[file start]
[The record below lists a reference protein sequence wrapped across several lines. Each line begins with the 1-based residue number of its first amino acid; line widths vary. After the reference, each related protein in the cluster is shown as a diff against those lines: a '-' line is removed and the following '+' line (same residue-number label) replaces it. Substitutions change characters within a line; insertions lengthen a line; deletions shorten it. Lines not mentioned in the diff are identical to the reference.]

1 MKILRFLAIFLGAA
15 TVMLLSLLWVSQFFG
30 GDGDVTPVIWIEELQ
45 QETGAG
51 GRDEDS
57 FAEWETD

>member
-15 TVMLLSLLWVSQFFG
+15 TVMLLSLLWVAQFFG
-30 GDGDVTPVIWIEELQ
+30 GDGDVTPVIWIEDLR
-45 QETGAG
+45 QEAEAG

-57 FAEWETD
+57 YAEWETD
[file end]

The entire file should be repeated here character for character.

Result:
[The record below lists a reference protein sequence wrapped across several lines. Each line begins with the 1-based residue number of its first amino acid; line widths vary. After the reference, each related protein in the cluster is shown as a diff against those lines: a '-' line is removed and the following '+' line (same residue-number label) replaces it. Substitutions change characters within a line; insertions lengthen a line; deletions shorten it. Lines not mentioned in the diff are identical to the reference.]

1 MKILRFLAIFLGAA
15 TVMLLSLLWVSQFFG
30 GDGDVTPVIWIEELQ
45 QETGAG
51 GRDEDS
57 FAEWETD

>member
-15 TVMLLSLLWVSQFFG
+15 TVMLLSLLWVAQFFG
-30 GDGDVTPVIWIEELQ
+30 GDGDVTPVIWIEDLR
-45 QETGAG
+45 QEAEAG

-57 FAEWETD
+57 YAEWETD